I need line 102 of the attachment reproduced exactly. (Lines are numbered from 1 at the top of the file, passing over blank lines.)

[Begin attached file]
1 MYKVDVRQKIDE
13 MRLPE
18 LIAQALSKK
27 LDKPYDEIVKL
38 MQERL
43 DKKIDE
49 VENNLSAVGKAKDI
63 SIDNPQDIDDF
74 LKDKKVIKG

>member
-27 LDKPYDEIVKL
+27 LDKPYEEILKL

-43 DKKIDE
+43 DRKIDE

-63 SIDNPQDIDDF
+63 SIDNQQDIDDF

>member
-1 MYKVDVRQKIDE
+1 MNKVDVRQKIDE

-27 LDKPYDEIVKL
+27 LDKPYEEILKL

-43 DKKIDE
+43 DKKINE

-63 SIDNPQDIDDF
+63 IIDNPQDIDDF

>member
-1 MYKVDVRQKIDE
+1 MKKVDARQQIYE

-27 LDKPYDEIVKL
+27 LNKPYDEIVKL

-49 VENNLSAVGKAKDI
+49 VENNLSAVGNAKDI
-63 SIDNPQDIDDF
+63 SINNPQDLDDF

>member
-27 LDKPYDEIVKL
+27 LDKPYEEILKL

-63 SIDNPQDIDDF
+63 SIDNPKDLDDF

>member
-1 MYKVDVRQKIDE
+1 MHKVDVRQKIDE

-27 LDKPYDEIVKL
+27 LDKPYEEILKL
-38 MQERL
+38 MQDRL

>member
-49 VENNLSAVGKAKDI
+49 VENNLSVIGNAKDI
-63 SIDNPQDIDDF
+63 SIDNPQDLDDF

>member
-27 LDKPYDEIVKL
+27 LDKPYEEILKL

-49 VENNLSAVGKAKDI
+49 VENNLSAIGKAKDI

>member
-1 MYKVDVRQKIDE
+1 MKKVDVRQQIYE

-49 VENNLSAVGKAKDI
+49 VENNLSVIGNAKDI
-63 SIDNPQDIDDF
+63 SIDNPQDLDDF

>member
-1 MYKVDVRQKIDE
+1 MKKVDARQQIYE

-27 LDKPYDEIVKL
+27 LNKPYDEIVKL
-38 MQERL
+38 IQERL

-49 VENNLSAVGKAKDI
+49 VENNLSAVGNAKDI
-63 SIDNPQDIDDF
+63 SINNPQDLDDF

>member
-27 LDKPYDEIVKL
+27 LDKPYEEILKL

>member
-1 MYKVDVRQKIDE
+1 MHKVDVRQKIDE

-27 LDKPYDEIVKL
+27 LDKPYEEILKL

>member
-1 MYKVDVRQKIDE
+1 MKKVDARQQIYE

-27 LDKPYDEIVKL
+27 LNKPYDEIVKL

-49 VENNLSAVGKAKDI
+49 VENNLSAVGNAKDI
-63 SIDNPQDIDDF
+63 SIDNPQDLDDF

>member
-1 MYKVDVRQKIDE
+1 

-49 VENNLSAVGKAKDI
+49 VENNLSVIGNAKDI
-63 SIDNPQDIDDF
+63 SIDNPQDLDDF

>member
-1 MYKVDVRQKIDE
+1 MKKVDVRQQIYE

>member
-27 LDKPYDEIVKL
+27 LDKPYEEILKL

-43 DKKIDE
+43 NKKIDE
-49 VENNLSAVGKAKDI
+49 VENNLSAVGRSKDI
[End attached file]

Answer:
>member